Coniston shown within Cumbria
|OS grid reference|
|Sovereign state||United Kingdom|
|EU Parliament||North West England|
|UK Parliament||Westmorland and Lonsdale|
Coniston is a village and civil parish in the Furness region of Cumbria, (formerly Lancashire) England. It is located in the southern part of the Lake District National Park, between Coniston Water, the third longest lake in the Lake District, and Coniston Old Man; about 18 miles (29 km) north east of Barrow-in-Furness.
Geography and administration
" 'The king's estate or village'. The second el.[ement] is OE tūn, and the whole name may, like numerous English Kingstons, be from OE 'cyninges-tūn'. ... Scand[inavian] influence is, meanwhile, shown by the '-o-' of early and modern spellings, and Ekwall  speculated that this could have been the centre of a 'small Scandinavian mountain kingdom' ". 
Coniston grew as both a farming village, and to serve local copper and slate mines.  It grew in popularity as a tourist location during the Victorian era, thanks partially to the construction of a branch of the Furness Railway, which opened to passenger traffic in 1859 and terminated at Coniston railway station. 
The poet and social critic John Ruskin also popularised the village, buying the mansion Brantwood on the Eastern side of Coniston Water in 1871. Before his death, he rejected the chance to be buried in Westminster Abbey, instead being laid to rest in the churchyard of St Andrews, Coniston. Ruskin Museum, established in 1901, is both a memorial to Ruskin and a local museum covering the history and heritage of Coniston Water and the Lake District. 
The whole village was powered by hydroelectricity during the 1920s but this became so heavily taxed that the people there were forced to return to the national grid. Ironically, since 7 March 2007 a hydro-electric scheme has been in use to power up to 300 homes; being sited near the original. 
As with the rest of the British Isles, Coniston experiences a maritime climate with cool summers and mild winters. Rainfall is high, at not much under 2000mm a year. Temperature extremes have ranged from −15.2 °C (4.6 °F) during February 1986, to 30.3 °C (86.5 °F) during August 1990. The nearest Met Office weather station is Grizedale, around 2.5 miles to the South East.
|Climate data for Grizedale 91m asl, 1971-2000, Extremes 1960- (Weather Station 2.5 miles SE of Coniston)|
|Record high °C (°F)||12.2
|Average high °C (°F)||6.2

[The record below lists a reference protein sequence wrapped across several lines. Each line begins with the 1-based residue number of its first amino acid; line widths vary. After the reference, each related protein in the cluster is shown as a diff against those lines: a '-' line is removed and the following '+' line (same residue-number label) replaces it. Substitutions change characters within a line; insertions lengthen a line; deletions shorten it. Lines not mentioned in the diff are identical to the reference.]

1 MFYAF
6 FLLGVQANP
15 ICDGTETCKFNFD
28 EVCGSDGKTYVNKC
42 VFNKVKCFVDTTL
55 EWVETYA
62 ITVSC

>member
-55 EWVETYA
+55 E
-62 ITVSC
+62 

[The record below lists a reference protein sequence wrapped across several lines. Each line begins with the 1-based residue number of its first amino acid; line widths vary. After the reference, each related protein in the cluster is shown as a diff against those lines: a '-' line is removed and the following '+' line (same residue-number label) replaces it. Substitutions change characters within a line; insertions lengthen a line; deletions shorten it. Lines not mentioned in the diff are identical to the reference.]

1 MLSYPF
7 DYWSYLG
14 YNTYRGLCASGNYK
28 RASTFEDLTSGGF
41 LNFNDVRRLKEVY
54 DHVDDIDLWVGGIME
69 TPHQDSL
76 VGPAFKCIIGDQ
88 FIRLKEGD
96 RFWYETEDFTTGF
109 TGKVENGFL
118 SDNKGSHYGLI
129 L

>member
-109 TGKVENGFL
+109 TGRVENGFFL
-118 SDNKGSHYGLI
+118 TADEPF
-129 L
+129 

|Average low °C (°F)||0.2
|Record low °C (°F)||−14.4
|Precipitation mm (inches)||199.48
|Source #1: YR.NO|
|Source #2: Royal Dutch Meteorological Institute|
Coniston is a popular spot for hill-walking and rock-climbing; there are fine walks to be had on the nearby Furness Fells and Grizedale Forest, and some of the finest rock in the Lake District on the eastern face of Dow Crag, 3 miles (4.8 km) from the village. The Grizedale Stages rally also takes place in Coniston, using the surrounding Grizedale and Broughton Moor (or Postlethwaite Allotment) forests.
The creation of the national park in the 1950s provided a further boost to tourism, with attractions such as the John Ruskin Museum and ferry services across the lake developing. Donald Campbell added to the profile of the village and lake when he broke four World Water Speed Records on the lake in the 1950s. He died attempting to break the world water speed record for the eighth time in 1967, when his jet boat, "Bluebird K7", crashed at 290 mph (470 km/h), having already set the record for the seventh time at Dumbleyung Lake, Western Australia in 1964. His body and boat (Bluebird K7) were discovered and recovered by divers in 2001 and he was buried in the new graveyard in Coniston in September 2001. A new wing has been built at the Ruskin Museum to accommodate the fully restored Bluebird K7 boat. It opened in late 2009 with the K7 due to arrive in late 2011 or early 2012.
The village is also home to a number of hotels and two Youth Hostels, one at the edge of the village, the other in the nearby Coppermines Valley.
Two slate quarries still operate at Coniston, one in Coppermines Valley, the other at Brossen Stone on the east side of the Coniston Old Man. Both work Coniston's volcanic slates, being blue at Low-Brandy Crag in Coppermines Valley, and light green at Brossen Stone (bursting stone).
Coniston is also an important local centre, with a Secondary School (John Ruskin School), Primary School (Coniston Church of England Primary School), bank, petrol station and other such services. It has also repeatedly been highly placed in the Village of the Year award, winning it in 1997.
- Ordinance Survey Map (1946) - Coniston Village, Accessed 18 July 2014.
- Ekwall, Eilert (1922). The place-names of Lancashire. Manchester: Chetham Society.
- Whaley, Diana (2006). A dictionary of Lake District place-names. Nottingham: English Place-Name Society. pp. lx,423 p.80–81. ISBN 0904889726.
- The Story of Coniston, 2nd edition, by Alastair Cameron and Elizabeth Brown, privately published, Coniston 2003.
- The Coniston Railway by Robert Western, Oakwood Press, Usk 2007. (ISBN 978-0-85361-667-2)
- W. G. Collingwood (1893) The Life of John Ruskin (2 vols.) (Methuen) (The Life of John Ruskin, sixth edition (1905))
- Census Returns of England and Wales for 1921, The National Archives, Kew (Surrey) 1921.
- "1986 temperature". KNMI.
- "1990 temperature". KNMI.
- "Grizedale Climate". YR.NO. Retrieved 7 Nov 2011.
- "Grizedale Extremes". KNMI. Retrieved 7 Nov 2011.
|Wikimedia Commons has media related to Coniston, Cumbria.|
- Coniston at All Experts
- Coniston Community Website
- Coniston Mountain Rescue Team
- Coniston Webcam - A view of Coniston village.